González surveys the way Christians, from the first to the 21st century, have treated Sunday. He shows when the concept of rest developed in church history, and how the West has both embraced and rejected the church’s Sunday liturgy.
For anyone who likes church history, Justo González is a familiar name. His two-volume work, The Story of Christianity, is frequently read in seminaries and Bible colleges. A Cuban American, González is a Methodist historian who has written extensively over the last three decades. Most recently, he has written a short book titled A Brief History of Sunday: From the New Testament to the New Creation.
González is not writing a history of the Sabbath, or how the Sabbath developed into the Lord’s Day, but a history of the first day of the week. He surveys the way Christians, from the first to the 21st century, have treated Sunday. He shows when the concept of rest developed in church history, and how the West has both embraced and rejected the church’s Sunday liturgy.
Here are seven things we learn about the first day of the week:
1. The Importance of the First Day Starts in Scripture
Scripture reports that the New Testament church gathered to worship on Sunday (Acts 20:7; 1 Cor. 16:2; Rev. 1:10). But Scripture doesn’t use the word Sunday, a name associated with sun worship (12–14). Instead, the early church spoke of Sunday as the first day of the week, or the first day from the Sabbath (9).
2. The Early History of Worship is not the Same as Our Sunday Morning Traditions
Jews marked time “from sunset to sunset.” Therefore, while we might assume that churches meeting on the Lord’s Day met on Sunday morning, Acts 20:7 indicates Christ’s disciples met at night “on the first day of the week”—remember poor Eutychus falling asleep late at night and falling out the window! Under the Jewish calendar churches gathered on Saturday night, not Sunday (22).
It wouldn’t be long before the church met on Sunday mornings, but it’s worth remembering how easily we can superimpose our church traditions on Scripture. We do well to learn what the early church actually practiced. In the earliest days, worship consisted of Sabbath-keeping and resurrection-celebrating on two different days. In time, the former decreased and the latter persisted, but as González observes, “the notion that Sunday has taken the place of the Sabbath is notably absent from early Christian literature” (23).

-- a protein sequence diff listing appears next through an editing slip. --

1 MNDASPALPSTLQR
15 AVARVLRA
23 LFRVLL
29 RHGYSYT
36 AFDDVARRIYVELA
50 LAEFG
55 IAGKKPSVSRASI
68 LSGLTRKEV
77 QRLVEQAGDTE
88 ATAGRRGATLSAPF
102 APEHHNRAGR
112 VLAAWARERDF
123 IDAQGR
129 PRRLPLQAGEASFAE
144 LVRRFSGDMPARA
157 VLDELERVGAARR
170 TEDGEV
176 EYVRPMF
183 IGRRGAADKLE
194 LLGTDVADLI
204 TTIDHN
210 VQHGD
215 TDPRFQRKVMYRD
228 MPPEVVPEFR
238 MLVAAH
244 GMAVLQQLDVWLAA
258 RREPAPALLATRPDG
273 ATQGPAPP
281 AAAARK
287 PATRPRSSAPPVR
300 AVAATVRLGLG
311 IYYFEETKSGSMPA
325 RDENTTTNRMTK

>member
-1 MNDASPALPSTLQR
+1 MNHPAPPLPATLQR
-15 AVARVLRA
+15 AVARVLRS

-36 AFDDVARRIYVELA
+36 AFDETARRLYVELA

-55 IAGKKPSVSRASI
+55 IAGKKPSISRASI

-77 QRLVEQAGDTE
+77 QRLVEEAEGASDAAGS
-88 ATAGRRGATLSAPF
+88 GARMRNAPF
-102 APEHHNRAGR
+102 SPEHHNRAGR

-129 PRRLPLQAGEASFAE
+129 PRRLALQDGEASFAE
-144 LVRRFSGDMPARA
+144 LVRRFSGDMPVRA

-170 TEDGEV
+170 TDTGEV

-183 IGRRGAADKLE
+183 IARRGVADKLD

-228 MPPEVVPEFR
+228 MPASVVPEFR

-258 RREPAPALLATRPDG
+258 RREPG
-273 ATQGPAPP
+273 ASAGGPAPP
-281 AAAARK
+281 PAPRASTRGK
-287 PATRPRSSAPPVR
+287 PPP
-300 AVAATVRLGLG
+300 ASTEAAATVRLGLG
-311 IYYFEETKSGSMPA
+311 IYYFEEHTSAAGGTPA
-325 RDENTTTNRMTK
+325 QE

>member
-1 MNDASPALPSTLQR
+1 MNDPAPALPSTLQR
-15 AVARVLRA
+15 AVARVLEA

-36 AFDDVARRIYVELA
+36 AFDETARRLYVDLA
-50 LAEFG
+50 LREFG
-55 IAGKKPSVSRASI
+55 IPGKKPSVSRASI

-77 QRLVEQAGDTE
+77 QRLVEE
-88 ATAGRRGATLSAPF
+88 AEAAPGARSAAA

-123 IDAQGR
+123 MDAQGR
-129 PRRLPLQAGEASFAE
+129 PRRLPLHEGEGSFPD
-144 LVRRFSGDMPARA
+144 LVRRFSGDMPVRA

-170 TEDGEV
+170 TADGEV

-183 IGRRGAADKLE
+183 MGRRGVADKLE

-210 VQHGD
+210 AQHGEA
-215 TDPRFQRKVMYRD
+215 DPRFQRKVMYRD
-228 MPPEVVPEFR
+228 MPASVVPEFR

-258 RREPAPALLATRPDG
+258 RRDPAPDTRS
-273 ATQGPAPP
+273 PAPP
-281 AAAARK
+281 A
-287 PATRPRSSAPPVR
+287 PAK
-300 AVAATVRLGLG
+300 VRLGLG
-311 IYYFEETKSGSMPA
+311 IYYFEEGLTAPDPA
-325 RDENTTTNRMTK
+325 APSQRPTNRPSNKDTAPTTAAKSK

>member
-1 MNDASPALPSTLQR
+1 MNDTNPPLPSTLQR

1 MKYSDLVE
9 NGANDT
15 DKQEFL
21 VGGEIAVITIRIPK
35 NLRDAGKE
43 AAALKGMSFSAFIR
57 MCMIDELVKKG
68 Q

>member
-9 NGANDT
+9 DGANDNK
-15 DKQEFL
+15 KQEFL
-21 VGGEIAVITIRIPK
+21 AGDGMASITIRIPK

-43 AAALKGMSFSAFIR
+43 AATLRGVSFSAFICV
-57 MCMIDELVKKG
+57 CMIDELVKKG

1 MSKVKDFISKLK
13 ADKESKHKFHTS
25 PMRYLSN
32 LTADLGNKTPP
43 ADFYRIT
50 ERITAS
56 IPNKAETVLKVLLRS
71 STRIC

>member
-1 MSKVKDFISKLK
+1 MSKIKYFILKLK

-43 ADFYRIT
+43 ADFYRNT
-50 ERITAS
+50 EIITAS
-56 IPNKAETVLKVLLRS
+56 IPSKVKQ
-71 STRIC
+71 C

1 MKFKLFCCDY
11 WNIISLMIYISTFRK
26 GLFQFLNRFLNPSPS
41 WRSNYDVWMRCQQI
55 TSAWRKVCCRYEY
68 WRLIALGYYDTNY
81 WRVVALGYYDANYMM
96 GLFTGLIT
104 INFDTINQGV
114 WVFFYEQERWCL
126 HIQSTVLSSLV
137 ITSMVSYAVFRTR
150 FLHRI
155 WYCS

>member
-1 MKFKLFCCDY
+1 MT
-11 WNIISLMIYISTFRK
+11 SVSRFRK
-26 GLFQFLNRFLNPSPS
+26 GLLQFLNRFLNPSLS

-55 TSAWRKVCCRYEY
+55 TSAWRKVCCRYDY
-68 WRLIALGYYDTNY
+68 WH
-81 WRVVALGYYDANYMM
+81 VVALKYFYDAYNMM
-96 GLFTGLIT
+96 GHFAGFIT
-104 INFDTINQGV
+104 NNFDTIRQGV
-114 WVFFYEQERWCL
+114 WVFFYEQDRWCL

3. Sunday had Typological Significance
If Sunday didn’t replace the Sabbath, what did the earliest Christians think about the day? González lists three theological factors for worship on Sunday. First, it was the day Christ rose from the grave. This is what makes Sunday the Lord’s Day (domingo) and why the New Testament church gathered on this day (24–27). Second, it was the first day of a new creation. As 2 Corinthians 5:17 identified believers as new creations in Christ, so the first day after the Sabbath would, according to Genesis, have been a day of (new) creation. Third, Sunday was also the eighth day, a day that both related to circumcision and also “the final day of eternal rest and joy” (29).
Altogether, the early church saw Sunday as a day full of symbolism. Physical rest akin to the Mosaic law, however, was not at first part of that symbolism. Instead, resurrection and new creation provided the typological substance.
4. Sunday Became a Day of Rest Under Constantine
For the first three centuries of the church, there was “no expectation that on the Lord’s Day one is to rest from one’s labors” (39). Roman slaves had to work on that day. Not until Christendom shaped commerce did Sunday become a day of rest.